Cutting Corners

This was a fun collaboration with my dear madre!  She does bookmaking along with letterpress and about 100 other hobbies.  See where I get it from?  When making a hardcover book you have a solid material that is covered with something like fabric or heavy paper.  I forget all the terms, but in order for it to get covered nicely you need to cut the corner off the cover material so it folds in well.  It is kind of like wrapping a present.

I was directed to check out the cool 3D printed corner tool here: https://www.ibookbinding.com/tools/3d-printed-corner-cutting-tool/

It was a good looking tool, but the tall wall used to protect fingers made it a lot harder to use.  In woodworking we use guides like this all the time to cut knife lines in wood.  You want it to be low so you can get a flat single beveled knife up against the guide.  I made a few changes and came up with this.

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It sits on the corner of binding material up to 1/8″ thick, and provides a 45 degree standoff of 1/8″ from the very tip of the corner.  I added that funny circle cutout to make sure the printer didn’t round the corner to the inside any.  This sits snugly.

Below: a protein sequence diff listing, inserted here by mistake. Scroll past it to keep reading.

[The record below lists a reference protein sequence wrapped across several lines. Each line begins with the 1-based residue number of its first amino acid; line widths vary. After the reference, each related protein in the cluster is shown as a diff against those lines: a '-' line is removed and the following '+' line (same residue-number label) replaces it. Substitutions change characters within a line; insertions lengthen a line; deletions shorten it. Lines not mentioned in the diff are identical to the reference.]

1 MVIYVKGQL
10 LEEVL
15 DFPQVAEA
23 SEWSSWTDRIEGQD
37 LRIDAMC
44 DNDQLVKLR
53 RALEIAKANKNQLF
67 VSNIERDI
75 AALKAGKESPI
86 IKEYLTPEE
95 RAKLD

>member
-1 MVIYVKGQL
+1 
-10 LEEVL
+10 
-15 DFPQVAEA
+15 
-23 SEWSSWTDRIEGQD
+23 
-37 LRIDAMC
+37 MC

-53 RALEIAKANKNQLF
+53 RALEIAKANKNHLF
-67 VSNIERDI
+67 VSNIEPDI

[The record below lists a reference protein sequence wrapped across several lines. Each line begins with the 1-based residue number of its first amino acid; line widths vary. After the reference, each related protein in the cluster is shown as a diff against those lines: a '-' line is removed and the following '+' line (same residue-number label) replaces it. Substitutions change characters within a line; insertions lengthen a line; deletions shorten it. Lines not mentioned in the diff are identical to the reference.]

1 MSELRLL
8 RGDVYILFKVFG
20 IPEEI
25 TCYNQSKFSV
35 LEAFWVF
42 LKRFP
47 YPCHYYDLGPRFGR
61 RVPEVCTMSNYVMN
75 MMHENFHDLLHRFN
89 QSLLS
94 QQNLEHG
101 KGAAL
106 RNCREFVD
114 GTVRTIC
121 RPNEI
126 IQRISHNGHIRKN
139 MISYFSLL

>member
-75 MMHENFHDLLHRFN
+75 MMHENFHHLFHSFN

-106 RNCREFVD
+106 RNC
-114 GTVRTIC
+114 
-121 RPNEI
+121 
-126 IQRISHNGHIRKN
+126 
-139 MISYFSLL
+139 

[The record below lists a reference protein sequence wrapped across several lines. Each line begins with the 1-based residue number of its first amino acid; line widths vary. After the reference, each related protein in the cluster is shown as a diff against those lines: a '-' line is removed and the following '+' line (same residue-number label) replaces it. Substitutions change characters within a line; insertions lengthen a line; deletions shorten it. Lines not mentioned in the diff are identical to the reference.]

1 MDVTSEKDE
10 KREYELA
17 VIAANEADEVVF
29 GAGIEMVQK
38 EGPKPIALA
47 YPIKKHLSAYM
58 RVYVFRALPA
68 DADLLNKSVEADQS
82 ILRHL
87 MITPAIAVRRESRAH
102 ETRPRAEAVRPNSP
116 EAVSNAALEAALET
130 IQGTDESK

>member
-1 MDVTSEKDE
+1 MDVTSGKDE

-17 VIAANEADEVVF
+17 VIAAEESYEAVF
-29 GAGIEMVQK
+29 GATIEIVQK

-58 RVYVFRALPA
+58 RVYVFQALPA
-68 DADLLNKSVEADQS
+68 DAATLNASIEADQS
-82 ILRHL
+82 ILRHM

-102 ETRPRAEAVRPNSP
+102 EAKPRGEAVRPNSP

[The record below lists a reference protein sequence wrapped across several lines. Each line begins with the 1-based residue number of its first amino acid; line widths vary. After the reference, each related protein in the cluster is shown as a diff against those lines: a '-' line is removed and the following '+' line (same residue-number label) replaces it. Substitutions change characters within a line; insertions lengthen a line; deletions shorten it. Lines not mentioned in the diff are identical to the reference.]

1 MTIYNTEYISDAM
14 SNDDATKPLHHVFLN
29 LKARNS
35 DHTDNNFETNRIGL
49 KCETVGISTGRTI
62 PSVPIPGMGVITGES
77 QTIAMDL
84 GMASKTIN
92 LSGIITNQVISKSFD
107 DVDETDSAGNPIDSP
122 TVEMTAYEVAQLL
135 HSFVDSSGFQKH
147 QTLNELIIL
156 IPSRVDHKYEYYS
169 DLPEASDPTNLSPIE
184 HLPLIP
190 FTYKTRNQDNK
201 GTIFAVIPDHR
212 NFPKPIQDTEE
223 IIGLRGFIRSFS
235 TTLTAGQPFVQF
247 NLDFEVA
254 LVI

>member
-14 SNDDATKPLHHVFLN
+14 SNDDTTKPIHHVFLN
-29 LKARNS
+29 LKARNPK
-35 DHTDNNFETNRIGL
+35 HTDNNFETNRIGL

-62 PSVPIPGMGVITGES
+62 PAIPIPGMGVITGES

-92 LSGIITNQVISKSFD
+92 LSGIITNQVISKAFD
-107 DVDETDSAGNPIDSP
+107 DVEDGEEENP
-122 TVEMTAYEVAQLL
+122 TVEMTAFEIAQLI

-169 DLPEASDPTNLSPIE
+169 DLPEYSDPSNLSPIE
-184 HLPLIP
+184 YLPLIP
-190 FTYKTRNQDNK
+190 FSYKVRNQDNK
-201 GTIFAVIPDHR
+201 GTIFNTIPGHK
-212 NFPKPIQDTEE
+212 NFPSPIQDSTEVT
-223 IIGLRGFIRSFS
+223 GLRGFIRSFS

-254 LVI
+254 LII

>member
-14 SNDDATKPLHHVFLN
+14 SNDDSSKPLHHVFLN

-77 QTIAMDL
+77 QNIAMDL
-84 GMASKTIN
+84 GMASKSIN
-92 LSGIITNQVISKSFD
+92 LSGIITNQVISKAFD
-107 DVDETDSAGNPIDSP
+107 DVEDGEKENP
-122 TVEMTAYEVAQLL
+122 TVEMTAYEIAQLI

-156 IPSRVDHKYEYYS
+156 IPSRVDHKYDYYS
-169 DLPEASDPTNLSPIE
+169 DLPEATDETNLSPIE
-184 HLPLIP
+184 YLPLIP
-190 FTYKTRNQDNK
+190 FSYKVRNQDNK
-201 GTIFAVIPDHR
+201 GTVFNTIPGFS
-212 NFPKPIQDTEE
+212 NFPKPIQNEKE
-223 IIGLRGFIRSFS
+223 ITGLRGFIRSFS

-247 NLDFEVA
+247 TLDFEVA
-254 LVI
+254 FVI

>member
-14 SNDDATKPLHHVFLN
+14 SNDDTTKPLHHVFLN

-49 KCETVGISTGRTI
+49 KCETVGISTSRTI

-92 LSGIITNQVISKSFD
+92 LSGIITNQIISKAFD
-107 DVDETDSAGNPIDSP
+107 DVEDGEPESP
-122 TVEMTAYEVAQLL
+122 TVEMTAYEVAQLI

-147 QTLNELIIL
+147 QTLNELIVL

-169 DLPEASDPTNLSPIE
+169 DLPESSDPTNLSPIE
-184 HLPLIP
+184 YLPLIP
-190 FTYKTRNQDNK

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Here is an example of a binder board and the cover material.  The tool sits on the corner of the hard binder material.

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With fingers sufficiently out of the way, you can run a knife along the outside edge and trim the corner off.

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With all corners trimmed you can do a little fold and crease and get a smart looking book cover.

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Mom was happy and requested a dozen.  Easy enough!  Thingiverse link for those that want their own copy